in Space / Features

ISO standards for safer, cleaner space

Posted 10 October 2013 · Add Comment

Sandrine Trenchard at the ISO (International Organisation for Standardisation) looks at the role of standards such as ISO 24113 in helping to deal with the vast - and increasing - amount of dangerous debris in space.



Satellites at the end of their life, rocket stages no longer being used, nuts, bolts - space is full of debris turning around the Earth. In total, some 34,000 objects larger than 10 cm have been observed at least once by radar or telescopes.

Objects in orbit can be dangerous as they can cause accidents both in space and back on earth, so experts are increasingly calling for measures to help limit debris in order to safeguard the future of space activities.

Among these measures are a number of ISO standards, for example, ISO 24113 which focuses on the requirements for space debris mitigation.

Above: Since the launch of Sputnik 1 in 1957, more than 4,900 launches have placed some 6,600 satellites into orbit; 3600 of these still remain in space and about 1,000 of them are still operational today.
© CNES/PHOTON/GIRARD Sébastien, 2008


Preventing space debris with ISO standards

ISO 24113 aims to ensure that spacecraft and launch vehicle orbital stages (the engine sections used to propel the spacecraft that are discarded after use) are designed, operated and disposed of in a way that prevents them from generating debris throughout their orbital lifetime.

The standard is one of a family that helps avoid the release of objects during normal operation, helps prevent accidental break-ups and helps ensure that launch vehicle orbital stages leave the low and geostationary earth orbits where they pose most risk.

Preventing collisions
Other standards focus on preventing damage caused by collision such as ISO 11227:2012 which contains a test method to characterise what happens when a material used on the external surface of a spacecraft is hit by orbital debris.

A number of other standards are under development such as ISO 16158, which focuses on avoiding collisions using the Conjunction Data Message, and ISO 16126 that concentrates on the survivability assessment against impacts from small-size debris and meteoroids.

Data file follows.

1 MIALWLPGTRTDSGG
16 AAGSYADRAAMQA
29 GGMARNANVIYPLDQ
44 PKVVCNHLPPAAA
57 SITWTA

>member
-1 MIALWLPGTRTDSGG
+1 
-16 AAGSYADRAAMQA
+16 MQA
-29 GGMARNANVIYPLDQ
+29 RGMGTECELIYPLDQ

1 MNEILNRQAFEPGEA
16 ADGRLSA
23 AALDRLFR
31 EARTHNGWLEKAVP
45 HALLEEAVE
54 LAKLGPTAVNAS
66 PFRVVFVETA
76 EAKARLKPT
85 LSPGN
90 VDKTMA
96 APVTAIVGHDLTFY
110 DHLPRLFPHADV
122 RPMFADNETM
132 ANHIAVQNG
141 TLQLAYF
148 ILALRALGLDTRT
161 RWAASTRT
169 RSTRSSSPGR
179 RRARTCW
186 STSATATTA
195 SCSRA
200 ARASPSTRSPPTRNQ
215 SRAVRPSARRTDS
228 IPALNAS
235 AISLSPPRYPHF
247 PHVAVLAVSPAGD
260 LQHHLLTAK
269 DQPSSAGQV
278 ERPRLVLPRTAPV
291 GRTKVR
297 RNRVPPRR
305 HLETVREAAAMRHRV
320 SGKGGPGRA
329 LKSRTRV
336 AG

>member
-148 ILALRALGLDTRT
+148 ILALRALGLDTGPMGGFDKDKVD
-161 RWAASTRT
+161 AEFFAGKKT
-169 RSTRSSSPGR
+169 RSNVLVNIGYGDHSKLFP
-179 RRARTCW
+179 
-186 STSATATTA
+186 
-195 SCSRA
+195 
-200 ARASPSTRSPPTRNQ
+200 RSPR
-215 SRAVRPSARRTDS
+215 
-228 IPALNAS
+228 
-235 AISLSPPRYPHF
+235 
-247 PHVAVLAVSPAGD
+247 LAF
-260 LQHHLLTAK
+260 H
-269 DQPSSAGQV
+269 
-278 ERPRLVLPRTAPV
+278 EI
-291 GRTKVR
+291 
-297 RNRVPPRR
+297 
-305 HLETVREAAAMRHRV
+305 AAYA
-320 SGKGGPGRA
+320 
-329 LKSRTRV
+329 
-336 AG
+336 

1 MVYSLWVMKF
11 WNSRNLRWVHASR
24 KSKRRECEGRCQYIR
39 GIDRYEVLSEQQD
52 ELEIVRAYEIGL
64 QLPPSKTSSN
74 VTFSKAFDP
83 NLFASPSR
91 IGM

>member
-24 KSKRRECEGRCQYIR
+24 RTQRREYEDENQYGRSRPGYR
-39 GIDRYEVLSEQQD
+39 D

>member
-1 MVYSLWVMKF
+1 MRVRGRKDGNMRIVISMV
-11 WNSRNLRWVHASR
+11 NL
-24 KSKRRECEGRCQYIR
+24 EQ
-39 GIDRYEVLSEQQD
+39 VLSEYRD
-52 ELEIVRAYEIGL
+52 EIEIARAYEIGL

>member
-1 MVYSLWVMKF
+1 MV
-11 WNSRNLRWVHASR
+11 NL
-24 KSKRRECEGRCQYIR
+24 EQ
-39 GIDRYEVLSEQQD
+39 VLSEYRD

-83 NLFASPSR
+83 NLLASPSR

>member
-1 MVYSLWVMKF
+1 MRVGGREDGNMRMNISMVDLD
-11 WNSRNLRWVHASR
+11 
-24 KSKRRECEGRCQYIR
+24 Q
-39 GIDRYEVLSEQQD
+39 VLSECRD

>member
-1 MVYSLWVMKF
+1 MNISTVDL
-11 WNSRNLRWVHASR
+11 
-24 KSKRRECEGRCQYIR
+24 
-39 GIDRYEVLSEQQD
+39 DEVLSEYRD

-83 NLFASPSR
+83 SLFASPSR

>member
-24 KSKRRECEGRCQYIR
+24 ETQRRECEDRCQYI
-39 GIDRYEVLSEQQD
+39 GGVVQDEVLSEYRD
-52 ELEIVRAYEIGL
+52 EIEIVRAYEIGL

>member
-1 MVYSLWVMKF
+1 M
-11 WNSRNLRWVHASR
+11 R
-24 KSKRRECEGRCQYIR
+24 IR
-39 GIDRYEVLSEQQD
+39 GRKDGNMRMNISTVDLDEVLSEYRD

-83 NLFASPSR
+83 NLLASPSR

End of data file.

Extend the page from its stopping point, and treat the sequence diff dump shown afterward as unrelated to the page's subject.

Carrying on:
Other topics also in development include the standardisation of space debris and natural environment models (ISO 14200) and the design and operation manual for spacecraft operated in the debris environment (ISO 18146).



First published by ISO (09.10.13).

* required field

Post a comment

Other Stories
Advertisement
Latest News

CAA launching new airspace change process

In 2015 the CAA started reviewing its airspace change process and after nearly three years of detailed work and two public consultations, it is now launching its new process which will take effect from 2nd January 2018.

Colas UK to help build Ugandan airport with UKEF support

Transport infrastructure firm Colas UK has secured a contract to support construction of the new Ugandan Hoima International Airport in Kabaale, following the largest ever UK Export Finance (UKEF) loan to an African government.

Qazaq Air signs for two Q400s

Bombardier Commercial Aircraft has announced that Qazaq Air JSC of Kazakhstan has signed a firm purchase agreement for two new Q400 turboprops.

Zodiac Seats UK partners wth Tata Technologies

Tata Technologies today announced that it had entered into a strategic partnership agreement with Zodiac Seats UK to support the company's engineering requirements.

Exeter Airport tops HappyOrNot's Airport Report, Newcastle fifth, Southend sixth and Cardiff seventh

HappyOrNot's inaugural Airport Report has ranked Exeter Airport as the world's happiest airport, Newcastle came fifth, London Southend Airport sixth and Cardiff Airport seventh, following feedback from 160 airports across 36

Albacom secures contracts in India

Dundee-based Albacom, which specialises in providing electrical components for the defence and aviation industry, has secured two six-figure contracts with Indian defence companies.

SMI NCWSK2011171217
See us at
SMI FAVSABT2411120418FIL18 BT111017220718Aviation Africa BT18418SMI NCWBT3110020218S&P BT281117080318